Chair of the Council, John Beckford (Furman), presided over the business part of the meeting which began with the election of his successor.  Michelle Behr, Provost of Birmingham-Southern College was elected to serve in that capacity for a two-year term.  Discussion then turned to the ACS Strategic Plan: Vision 2020, recently approved by the ACS Board.  ACS president Owen Williams asked for the Deans’ assistance in establishing priorities for implementation of the Strategic Plan.  Other topics discussed included policies and strategies for restructuring academic programs and successful faculty mentoring at all stages of career.

The meeting also provided a wonderful opportunity to explore the campuses of Morehouse College and its sister institution, Spelman College.  On the opening night, Dr. Andrea Barnwell Brownlee, Director of the Spelman College Museum of Fine Arts, gave a private tour of Black Chronicles II.  This exhibit of rarely seen 19th century studio portraits documents the Black presence in Victorian Britain.  Images of the African Choir and Kalulu, the African “boy-servant” of British explorer Henry Morton Stanley were both stunning in their beauty and disturbing in the cultural attitudes they revealed.

On the following day, Dr. Vickie Crawford offered a sample of items from the Martin Luther King, Jr. Collection at Morehouse College.  A favorite of the items displayed was a report card from King’s time as a student at Morehouse.  A testament to the demands of a Morehouse education, King’s marks in “Public Speaking” fell short of an “A.”   The day concluded with a student-guided tour of the Morehouse campus and its traditions.  All those present left with a deep appreciation of the rich legacy of Morehouse College.

The next meeting of the Council of Deans will be hosted by The University of the South in Sewanee, Tennessee on September 16-17, 2016.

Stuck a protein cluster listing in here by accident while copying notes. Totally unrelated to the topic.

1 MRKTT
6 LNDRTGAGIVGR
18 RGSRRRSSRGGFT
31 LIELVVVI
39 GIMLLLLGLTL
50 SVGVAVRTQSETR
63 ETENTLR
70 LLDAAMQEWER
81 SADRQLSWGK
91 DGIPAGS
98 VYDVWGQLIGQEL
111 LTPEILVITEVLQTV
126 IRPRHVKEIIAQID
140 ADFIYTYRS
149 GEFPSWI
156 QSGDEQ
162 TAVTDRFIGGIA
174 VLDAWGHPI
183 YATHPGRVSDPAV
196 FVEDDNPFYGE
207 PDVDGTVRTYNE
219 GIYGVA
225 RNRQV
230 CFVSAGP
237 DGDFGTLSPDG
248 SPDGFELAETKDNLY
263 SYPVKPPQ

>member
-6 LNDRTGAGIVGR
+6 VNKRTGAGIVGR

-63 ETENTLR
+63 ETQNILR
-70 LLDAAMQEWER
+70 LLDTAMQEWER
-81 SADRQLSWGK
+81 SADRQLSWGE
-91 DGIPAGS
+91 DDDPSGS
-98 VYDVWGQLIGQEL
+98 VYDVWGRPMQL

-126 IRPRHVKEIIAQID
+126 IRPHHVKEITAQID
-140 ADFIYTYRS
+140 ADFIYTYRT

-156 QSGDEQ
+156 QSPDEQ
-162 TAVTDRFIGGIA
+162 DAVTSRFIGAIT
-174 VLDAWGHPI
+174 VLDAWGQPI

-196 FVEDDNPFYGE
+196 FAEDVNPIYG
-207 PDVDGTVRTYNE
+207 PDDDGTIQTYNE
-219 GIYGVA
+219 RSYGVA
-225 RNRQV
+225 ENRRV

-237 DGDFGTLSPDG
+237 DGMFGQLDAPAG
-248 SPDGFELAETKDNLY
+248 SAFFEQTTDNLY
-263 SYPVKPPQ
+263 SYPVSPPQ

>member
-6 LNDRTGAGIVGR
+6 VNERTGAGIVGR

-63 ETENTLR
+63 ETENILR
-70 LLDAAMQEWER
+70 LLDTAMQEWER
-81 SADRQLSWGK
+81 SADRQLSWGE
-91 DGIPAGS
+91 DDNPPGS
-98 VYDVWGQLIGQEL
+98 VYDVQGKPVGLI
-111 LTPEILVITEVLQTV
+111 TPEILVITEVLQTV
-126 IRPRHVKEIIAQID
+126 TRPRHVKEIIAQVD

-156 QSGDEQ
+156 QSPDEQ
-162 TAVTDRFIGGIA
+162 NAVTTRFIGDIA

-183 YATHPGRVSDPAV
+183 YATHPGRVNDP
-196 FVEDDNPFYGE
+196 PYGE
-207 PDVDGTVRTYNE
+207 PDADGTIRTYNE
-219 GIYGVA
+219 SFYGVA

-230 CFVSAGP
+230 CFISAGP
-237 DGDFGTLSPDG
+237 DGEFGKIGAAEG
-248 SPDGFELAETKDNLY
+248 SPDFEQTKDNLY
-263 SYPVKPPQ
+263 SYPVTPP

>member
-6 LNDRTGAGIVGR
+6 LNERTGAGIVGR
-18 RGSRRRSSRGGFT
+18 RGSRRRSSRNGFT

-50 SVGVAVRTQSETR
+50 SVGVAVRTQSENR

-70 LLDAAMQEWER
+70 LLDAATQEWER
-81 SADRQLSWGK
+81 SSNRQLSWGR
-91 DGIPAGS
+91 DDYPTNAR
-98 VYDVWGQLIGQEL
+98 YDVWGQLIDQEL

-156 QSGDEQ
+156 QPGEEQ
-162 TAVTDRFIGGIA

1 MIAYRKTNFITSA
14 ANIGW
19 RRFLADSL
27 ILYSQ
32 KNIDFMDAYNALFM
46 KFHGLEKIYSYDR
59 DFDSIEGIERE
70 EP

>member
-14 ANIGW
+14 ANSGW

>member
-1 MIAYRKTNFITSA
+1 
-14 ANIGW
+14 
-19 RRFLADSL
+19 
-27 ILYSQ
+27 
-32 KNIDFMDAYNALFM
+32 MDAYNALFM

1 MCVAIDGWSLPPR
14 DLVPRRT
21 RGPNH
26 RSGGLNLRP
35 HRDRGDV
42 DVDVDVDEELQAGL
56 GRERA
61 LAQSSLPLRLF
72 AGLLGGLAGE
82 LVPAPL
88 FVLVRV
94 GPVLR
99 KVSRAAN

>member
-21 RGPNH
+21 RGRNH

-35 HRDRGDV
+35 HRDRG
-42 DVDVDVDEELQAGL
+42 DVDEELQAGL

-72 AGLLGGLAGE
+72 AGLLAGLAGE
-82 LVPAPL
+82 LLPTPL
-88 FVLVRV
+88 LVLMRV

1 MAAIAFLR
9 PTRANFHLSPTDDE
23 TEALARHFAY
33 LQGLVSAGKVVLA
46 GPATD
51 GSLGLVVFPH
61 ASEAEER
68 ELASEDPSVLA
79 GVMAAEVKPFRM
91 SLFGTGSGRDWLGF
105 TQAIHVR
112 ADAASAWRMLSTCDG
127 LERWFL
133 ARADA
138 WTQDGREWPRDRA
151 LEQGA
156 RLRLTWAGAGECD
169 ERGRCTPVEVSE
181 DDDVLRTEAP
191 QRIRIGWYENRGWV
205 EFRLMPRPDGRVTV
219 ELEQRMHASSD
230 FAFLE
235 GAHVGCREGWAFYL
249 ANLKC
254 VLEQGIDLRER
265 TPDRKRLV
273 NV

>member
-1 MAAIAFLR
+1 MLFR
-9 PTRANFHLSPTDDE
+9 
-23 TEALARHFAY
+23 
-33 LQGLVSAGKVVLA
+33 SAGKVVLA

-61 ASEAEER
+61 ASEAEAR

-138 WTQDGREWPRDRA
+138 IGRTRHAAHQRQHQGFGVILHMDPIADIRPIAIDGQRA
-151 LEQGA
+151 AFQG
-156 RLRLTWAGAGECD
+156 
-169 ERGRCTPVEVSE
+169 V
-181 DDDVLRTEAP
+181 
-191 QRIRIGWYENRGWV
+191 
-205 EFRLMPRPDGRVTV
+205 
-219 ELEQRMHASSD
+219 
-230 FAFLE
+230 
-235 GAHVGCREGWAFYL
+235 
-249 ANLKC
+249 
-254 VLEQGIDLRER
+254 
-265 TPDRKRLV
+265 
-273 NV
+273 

“1616 Symposium” Commemorating the 400th Anniversary of Shakespeare’s Death

In the words of Shakespeare, “All the world’s a stage.” Rhodes College recently marked the 400th anniversary of Shakespeare’s death by taking a closer look at the global stage that served as the backdrop to the famous bard’s life. The “1616 Symposium” brought together scholars from across the country and across academic disciplines for a lively and rich discussion of the world of Shakespeare.

The year 1616 was a time of momentous change. The year not only saw the death of William Shakespeare but also Cervantes and Tang Xianzu. The same year saw Pocahontas’ visit to London, the arrival of the first slaves in the British colony of Bermuda and the closing of Japan to foreigners. A global economy was emerging with colonization and the modern corporation. New ideas about science and magic spread as Copernicus was placed on the Index, Galileo waged battle with the church, and Harvey put forth his theory of circulation of blood. Understanding the complexities of this historical context has the potential to inform research and teaching in a variety of academic disciplines.

Thomas Christensen, author of 1616: The World in Motion, opened the 1616 Symposium with a keynote address that brought to life the upheaval of the age in the vivid and entertaining manner for which he is well-known. The following day brought presentations by noted scholars on a variety of themes. Changes in medicine, astronomy and alchemy were addressed by Gideon Manning (Caltech), Owen Gingerich (Harvard), and William Newman (Indiana). Heather Miyano Kopelson (Alabama) and Henry Turner (Rutgers) examined the topics of slavery and corporations. Catherine Swatek (UBC) spoke on seventeenth century China. Cultural topics ranging from Biblical criticism to the European stage completed the impressive array of thought-provoking lectures, with presentations from Michael Legaspi (Penn State), Mark Algee-Hewitt (Stanford), Wendy Wall (Northwestern), and Roland Greene (Stanford).

The event closed with the regional premier of 1616: The Secrets and Passions of William Shakespeare by the Transatlantyk2 Theatre Company. The one-man show performed by British actor Gareth Somers imagines the events of the final days of Shakespeare’s life, playing upon the same eternal themes of love, betrayal, friendship and reconciliation that continue to make Shakespeare relevant for today’s audiences.

The event would not have been possible without the hard work and support of numerous individuals. The event was funded in part by the Pearce Endowment which was established with funds from the late Dr. Iris Annette Pearce, a Rhodes alumna and Shakespeare enthusiast. A generous grant from the Gladys Krieble Delmas Foundation enabled faculty from 14 ACS institutions to attend the symposium and supported live-streaming of the event. A repository of the taped presentations and material related to “1616” is also planned.

Particular thanks and praise go to symposium organizer Scott Newstok, Associate Professor of English at Rhodes College and Director of the Pearce Endowment.